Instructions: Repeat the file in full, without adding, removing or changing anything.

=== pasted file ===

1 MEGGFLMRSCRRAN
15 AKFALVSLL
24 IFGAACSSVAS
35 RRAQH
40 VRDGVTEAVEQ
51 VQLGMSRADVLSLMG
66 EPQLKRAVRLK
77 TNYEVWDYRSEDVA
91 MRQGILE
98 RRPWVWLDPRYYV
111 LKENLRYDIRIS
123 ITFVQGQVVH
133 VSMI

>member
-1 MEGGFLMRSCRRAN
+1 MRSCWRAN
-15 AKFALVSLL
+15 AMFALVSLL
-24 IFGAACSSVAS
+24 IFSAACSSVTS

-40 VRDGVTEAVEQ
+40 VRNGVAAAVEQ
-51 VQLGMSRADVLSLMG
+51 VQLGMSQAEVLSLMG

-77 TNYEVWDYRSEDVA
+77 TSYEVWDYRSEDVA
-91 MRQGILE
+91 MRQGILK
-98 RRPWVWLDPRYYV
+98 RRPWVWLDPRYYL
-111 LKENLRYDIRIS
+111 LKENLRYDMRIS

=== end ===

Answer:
1 MEGGFLMRSCRRAN
15 AKFALVSLL
24 IFGAACSSVAS
35 RRAQH
40 VRDGVTEAVEQ
51 VQLGMSRADVLSLMG
66 EPQLKRAVRLK
77 TNYEVWDYRSEDVA
91 MRQGILE
98 RRPWVWLDPRYYV
111 LKENLRYDIRIS
123 ITFVQGQVVH
133 VSMI

>member
-1 MEGGFLMRSCRRAN
+1 MRSCWRAN
-15 AKFALVSLL
+15 AMFALVSLL
-24 IFGAACSSVAS
+24 IFSAACSSVTS

-40 VRDGVTEAVEQ
+40 VRNGVAAAVEQ
-51 VQLGMSRADVLSLMG
+51 VQLGMSQAEVLSLMG

-77 TNYEVWDYRSEDVA
+77 TSYEVWDYRSEDVA
-91 MRQGILE
+91 MRQGILK
-98 RRPWVWLDPRYYV
+98 RRPWVWLDPRYYL
-111 LKENLRYDIRIS
+111 LKENLRYDMRIS